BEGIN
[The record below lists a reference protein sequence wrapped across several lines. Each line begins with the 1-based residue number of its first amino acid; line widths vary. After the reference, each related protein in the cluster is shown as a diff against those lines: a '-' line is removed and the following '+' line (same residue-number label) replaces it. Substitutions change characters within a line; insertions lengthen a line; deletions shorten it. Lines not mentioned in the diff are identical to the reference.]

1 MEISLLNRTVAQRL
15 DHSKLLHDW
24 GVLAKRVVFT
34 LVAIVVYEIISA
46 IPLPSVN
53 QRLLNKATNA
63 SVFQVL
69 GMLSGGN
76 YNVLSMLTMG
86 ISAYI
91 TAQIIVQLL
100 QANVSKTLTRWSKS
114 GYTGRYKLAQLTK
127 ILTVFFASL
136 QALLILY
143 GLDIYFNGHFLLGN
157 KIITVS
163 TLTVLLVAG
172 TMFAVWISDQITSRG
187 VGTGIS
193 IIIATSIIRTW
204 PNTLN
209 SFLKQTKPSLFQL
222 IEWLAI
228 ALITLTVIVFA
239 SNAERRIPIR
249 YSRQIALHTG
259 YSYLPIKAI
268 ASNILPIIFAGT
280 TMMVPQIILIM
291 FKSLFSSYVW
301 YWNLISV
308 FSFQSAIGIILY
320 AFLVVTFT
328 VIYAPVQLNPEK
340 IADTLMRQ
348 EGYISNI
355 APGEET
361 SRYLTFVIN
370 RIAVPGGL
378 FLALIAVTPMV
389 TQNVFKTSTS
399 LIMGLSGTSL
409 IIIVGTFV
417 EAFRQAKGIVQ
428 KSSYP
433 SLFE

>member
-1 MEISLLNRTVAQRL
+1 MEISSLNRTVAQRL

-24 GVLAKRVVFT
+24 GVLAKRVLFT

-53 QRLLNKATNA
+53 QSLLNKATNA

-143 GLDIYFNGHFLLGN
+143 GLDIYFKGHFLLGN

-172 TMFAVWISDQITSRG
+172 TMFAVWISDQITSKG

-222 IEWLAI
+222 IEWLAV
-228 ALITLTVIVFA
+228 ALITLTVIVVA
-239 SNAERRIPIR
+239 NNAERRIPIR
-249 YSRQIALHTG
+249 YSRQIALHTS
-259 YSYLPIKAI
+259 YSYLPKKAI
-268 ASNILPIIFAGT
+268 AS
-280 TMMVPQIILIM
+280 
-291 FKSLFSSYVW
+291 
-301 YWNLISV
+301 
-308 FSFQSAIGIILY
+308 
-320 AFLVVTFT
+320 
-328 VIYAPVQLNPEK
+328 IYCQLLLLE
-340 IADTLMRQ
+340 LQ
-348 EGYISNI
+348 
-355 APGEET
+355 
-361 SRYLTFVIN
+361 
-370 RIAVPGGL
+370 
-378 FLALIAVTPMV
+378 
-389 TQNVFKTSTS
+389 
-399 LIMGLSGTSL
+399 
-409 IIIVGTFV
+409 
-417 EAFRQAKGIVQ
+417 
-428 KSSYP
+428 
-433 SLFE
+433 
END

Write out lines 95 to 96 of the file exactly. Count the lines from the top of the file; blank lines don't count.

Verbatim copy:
+378 
-389 TQNVFKTSTS